blaring megaphone echo-chamber that is the internet has often called our young generation transient; collectively deciding that we don’t like to stick around too much, particularly if staying put becomes less affordable, flexible, and other hip millennial buzzwords.
There is definitely a lot of truth to this — particularly in this age of rapid gentrification, when you’re either getting forced out, or unceremoniously forcing others out. Not to mention, definitions and the very concept of neighborhoods have certainly changed with the generational tides — our parents grew up on way, our grandparents another, both of which were different than how people are growing up now. But as proven by things like The Hey Arnold! Movie, there are certainly some fundamental aspects and strong feelings for the idea of “neighborhood” that will never wane.
We may not play stickball in the street nowadays, but here are some signs that the place you moved to after college graduation a few years ago is slowly becoming your home:
1. You’ve noticed a Truman Show effect — you keep on running into people that you don’t know, to the point where you now feel like you know them.
2. When a restaurant down the street closes, you get genuinely sad even if you never went there.
3. You’ve gotten familiar — and have grown fond of — particular asphalt cracks, or sidewalk weeds.
4. Re: dry cleaning dudes, grocery store cashiers, etc.: you’ve progressed from the “hey, what’s up” phase, to talking passionately about the weather, to actually having a conversation.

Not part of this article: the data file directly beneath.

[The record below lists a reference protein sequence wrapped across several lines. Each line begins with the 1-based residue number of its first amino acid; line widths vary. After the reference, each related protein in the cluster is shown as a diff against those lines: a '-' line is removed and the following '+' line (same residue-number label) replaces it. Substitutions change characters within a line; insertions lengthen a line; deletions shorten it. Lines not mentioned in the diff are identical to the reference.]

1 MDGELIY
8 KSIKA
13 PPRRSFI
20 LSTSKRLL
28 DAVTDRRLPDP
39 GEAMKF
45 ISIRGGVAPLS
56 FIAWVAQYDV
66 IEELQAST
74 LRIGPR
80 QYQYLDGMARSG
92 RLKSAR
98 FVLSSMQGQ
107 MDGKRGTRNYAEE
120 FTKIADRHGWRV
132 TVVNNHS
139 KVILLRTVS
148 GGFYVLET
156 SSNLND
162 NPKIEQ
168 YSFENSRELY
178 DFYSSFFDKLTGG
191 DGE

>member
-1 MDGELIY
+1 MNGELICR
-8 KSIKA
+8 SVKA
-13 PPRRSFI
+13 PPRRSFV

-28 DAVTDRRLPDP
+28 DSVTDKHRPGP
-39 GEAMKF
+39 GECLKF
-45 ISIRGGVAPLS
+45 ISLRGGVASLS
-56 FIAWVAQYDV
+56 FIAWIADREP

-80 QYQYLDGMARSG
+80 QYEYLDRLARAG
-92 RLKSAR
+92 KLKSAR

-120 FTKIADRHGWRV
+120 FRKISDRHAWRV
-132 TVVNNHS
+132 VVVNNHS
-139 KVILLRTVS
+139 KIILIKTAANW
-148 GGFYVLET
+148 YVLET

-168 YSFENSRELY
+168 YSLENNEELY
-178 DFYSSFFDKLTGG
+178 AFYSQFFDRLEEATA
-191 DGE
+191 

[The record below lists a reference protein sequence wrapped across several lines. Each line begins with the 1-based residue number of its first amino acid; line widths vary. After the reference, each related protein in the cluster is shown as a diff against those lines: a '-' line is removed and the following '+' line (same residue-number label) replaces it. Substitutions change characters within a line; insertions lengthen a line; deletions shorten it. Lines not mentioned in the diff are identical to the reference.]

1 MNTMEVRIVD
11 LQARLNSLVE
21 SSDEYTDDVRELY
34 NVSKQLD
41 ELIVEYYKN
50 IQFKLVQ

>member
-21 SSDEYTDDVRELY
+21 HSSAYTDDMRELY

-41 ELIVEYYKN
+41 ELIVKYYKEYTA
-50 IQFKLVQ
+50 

5. You used to hate people who say things like “my barista is my best friend.” You still hate it, but you now understand it.
6. When a new place opens, you don’t so much get excited as you do inwardly say “alright. prove yourself.”
7. When people ask you to recommend bars or restaurants in the area, you treat it as some sort of overly detailed strategic war mission.
8. You’ve spent hours falling down the internet rabbit-hole that is reading about the history of the area where you now live.
9. My local deli > Your local deli.
10. If you need to walk a few blocks to meet someone, you know the precise time you’ll need to walk out the door in order to meet them at the proper time.
Note: Leave a few minutes later than that. No one wants to get there first.
11. You’ve begun thinking about the Ship Of Theseus theory in relation to your neighborhood. Actually, you probably haven’t unless you’re named Theo and studied too much philosophy. But after skimming that Wikipedia page, you definitely will.
12. You think of restaurants and bars in terms of what day it is, and what special they’re offering.
13. You’ve actually read the neighborhood newspaper. Like, in print.
14. You’ve become someone you swore you’d never be, and have taken to social media to express your opinion of a contentious neighborhood issue. 22 likes later, you realize this was a great move.
15. You’ve begun to associate songs from the past few years to various local streets, establishments, apartment occurrences — all of which, reflect a particular sentiment that’s enhanced by your neighborhoody surroundings.
16. When you’ve been gone awhile, you’re taken aback as to how intense the “this is now home” feeling actually is.
17. You’ve lived here way too long to still have no idea who your neighbors are.